The current net effect is basically a wash, they found. The slight cooling caused by reflection would pretty much cancel out the slight warming caused by absorbing the sun’s radiation. (They didn’t translate this into a potential temperature change for the climate overall.)

The Earth may actually get more cooling from dust in the atmosphere. If you’ve heard of solar geoengineering, it’s the same principle: Planes spray aerosols, which bounce the sun’s energy back into space. Oddly enough, cargo ships do it too, albeit inadvertently: The clouds of pollution they spew both contribute to global warming and act as light-reflecting clouds.

“I want to emphasize that this is not a good thing, though,” says Revell of the slight cooling effect. First of all, microplastic is its own danger to ecosystems—and our own bodies. And second, color is one of the limitations of such an early model. While the researchers based their model on nonpigmented particles, microplastics come in a wide range of hues, clothing microfibers in particular. Color will have a significant influence on potential radiative forcing: Darker hues absorb more energy, while lighter colors reflect more. Once the colors of the particles are factored into future models, scientists may find they are actually likely to lead to warming. At present, there’s just no way of knowing how many particles of what color are swirling in the atmosphere. Plus, the microbes that grow on the particles might change their reflectivity, as well.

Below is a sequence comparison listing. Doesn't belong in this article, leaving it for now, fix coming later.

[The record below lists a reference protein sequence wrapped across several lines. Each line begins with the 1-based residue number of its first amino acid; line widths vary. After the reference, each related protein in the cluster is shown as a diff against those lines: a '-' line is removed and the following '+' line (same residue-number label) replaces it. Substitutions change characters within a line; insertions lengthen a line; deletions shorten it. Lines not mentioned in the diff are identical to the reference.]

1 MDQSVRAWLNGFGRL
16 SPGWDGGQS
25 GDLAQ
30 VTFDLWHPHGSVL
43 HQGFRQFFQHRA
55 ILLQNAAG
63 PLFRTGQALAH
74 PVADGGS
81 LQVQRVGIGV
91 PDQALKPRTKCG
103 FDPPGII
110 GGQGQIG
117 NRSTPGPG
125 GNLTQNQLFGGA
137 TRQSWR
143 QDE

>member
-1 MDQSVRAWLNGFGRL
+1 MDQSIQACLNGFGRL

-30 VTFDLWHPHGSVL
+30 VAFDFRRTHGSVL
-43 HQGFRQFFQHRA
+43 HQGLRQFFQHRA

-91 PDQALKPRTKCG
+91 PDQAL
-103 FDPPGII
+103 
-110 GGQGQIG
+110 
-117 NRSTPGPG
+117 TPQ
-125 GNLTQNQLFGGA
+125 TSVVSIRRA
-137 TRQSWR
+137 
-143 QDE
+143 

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This new modeling is the beginning of the marriage of climate science and microplastic science. “This is an interesting first study on the direct radiative forcing of atmospheric microplastics,” says Cornell University atmospheric scientist Natalie Mahowald, who has modeled microplastics in the atmosphere. “The results are likely to be very sensitive to the assumptions about the size, distribution, as well as the color of the microplastics.”

As Mahowold points out, distribution is another complicating factor for this early model. Scientists can take air samples and characterize the microplastics they snag, but those represent just a blip in a massive atmosphere—plus, the population of microplastics at 100 feet off the ground might be way different than at 1,000 feet. Smaller plastics, for instance, might loft higher. Revell and her colleagues also used a set concentration—100 particles per cubic meter of air—whereas scientists are getting wildly different counts as they’re sampling around the world. Over the ocean, plastic concentration might be less than one particle per cubic meter, but above Beijing it’s 5,600, and above London it’s 2,500. 

And then there are the nanoplastics, which are smaller than a millionth of a meter, the product of larger bits degrading until they finally reach the nano realm. Very few scientists have the equipment and expertise required to sample for nanoplastics, but one team working in the remote Alps found that a minimum of 200 billion particles fell on a single square meter of a mountain each week. The atmosphere is positively teeming with plastic particles—yet scientists can’t detect them all.